Estimation of basic life history data of fossil hominoids
Relationships between the life cycle and body mass, brain mass, and relative brain size of extant primates can be used to estimate life history parameters of extinct species. Methods to predict these key variables from available cranial and postcranial materials of fossil hominoids, especially hominids, are compiled and evaluated. The use of different concepts of scaling relative brain size is discussed. Brain mass and constant of cephalization data were used as the source material for the estimation of the age at eruption of the first lower molar, the age at female sexual maturity, the age at first breeding, and the maximum life span. Such data support the interpretation of the Late Miocene Sahelanthropus tchadensis as a taxon possibly related to the hominid stem species near the splitting of chimpanzee and hominid lines; confirm the fundamental nature of the australopithecines as progressive apes, not as humans; and support the view of a close relationship of the Early Pleistocene Homo paleopopulation of Dmanisi (Georgia) to the earliest Pleistocene African Homo populations.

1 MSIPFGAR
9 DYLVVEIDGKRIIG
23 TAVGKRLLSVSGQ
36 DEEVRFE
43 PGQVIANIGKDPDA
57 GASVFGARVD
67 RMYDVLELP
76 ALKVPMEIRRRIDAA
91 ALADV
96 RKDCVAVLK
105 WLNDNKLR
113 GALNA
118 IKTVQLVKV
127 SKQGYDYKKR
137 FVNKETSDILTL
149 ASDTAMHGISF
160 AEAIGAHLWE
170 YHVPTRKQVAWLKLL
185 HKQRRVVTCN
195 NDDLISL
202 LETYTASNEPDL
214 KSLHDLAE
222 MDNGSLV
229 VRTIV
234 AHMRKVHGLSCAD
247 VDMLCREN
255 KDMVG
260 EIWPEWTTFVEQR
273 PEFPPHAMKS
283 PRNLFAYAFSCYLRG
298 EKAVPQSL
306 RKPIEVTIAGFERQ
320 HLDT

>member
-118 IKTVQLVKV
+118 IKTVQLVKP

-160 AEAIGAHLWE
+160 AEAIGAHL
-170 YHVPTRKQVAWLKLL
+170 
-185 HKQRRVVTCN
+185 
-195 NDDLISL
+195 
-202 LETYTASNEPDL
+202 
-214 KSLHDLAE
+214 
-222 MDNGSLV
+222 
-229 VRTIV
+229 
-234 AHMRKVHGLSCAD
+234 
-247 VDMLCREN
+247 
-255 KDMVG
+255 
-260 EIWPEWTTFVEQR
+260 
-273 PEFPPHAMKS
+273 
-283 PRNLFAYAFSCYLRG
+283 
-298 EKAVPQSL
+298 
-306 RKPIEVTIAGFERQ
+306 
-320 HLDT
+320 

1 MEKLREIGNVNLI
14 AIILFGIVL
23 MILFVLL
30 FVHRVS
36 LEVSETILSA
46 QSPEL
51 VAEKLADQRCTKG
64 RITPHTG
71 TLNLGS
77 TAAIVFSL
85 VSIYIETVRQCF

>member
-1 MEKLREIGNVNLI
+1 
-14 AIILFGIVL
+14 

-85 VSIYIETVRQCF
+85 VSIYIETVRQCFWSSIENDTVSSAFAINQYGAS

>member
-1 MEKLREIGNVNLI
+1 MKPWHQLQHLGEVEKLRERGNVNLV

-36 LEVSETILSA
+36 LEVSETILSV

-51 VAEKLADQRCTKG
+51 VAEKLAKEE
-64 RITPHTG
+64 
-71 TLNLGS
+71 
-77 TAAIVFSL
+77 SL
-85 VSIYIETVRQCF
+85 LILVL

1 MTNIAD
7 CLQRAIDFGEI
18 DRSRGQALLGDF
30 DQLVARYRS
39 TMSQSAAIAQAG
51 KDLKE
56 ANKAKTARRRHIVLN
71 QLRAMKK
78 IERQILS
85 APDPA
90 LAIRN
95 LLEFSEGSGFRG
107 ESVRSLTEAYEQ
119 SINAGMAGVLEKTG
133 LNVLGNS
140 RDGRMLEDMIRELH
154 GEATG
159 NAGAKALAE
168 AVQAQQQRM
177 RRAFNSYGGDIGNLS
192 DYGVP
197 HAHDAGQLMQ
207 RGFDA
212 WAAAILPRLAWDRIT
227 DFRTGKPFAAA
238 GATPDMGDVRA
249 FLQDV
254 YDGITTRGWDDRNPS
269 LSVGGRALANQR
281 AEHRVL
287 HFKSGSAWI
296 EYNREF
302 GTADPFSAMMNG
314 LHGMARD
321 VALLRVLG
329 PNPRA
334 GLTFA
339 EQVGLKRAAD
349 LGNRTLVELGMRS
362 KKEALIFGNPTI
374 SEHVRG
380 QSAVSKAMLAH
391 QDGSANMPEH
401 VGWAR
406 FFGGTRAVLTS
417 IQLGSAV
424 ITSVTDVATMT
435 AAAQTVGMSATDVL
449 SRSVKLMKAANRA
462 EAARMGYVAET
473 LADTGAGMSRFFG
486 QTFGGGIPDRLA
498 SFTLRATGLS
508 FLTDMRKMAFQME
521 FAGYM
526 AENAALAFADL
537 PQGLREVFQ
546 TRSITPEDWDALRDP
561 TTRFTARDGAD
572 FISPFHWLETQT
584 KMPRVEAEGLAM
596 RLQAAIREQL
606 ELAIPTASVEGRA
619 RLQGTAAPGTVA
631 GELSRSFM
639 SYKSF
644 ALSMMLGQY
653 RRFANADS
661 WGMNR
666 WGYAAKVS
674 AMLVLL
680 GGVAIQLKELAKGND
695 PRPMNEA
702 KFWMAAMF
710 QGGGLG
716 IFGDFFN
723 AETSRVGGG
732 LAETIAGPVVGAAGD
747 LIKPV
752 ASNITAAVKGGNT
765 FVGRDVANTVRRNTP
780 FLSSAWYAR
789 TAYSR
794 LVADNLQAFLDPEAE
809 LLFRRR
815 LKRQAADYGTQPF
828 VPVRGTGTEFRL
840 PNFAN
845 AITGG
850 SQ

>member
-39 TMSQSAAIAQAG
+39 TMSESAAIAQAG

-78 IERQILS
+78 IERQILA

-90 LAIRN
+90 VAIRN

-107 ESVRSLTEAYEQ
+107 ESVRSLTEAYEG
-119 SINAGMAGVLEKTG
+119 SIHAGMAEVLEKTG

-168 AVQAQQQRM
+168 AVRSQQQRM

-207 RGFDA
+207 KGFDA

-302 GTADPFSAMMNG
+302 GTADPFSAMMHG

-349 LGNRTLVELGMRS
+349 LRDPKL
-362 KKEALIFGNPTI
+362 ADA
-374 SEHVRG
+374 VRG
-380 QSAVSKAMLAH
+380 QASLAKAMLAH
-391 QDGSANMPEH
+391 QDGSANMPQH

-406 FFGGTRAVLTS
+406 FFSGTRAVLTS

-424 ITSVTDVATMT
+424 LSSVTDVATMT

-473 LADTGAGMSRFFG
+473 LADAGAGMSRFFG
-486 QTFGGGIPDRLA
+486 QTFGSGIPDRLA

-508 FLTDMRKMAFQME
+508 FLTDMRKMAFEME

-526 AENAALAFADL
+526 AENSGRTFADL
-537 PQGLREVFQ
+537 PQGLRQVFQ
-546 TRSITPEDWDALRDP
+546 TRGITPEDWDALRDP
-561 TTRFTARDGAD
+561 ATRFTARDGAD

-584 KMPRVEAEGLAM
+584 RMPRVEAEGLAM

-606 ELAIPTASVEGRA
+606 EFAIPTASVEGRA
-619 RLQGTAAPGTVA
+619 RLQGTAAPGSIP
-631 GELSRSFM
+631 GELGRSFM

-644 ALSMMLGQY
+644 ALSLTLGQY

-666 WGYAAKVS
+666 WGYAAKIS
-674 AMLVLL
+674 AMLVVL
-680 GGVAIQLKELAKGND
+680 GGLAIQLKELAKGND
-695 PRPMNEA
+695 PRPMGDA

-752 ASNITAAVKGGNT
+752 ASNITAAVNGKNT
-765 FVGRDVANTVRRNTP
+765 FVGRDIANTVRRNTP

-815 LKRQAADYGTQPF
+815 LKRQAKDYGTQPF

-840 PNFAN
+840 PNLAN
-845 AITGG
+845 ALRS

Hemmer, H. (2015)., Estimation of basic life history data of fossil hominoids, in W. Henke & I. Tattersall (eds.), Handbook of Paleoanthropology, Dordrecht, Springer, pp. 703-743.
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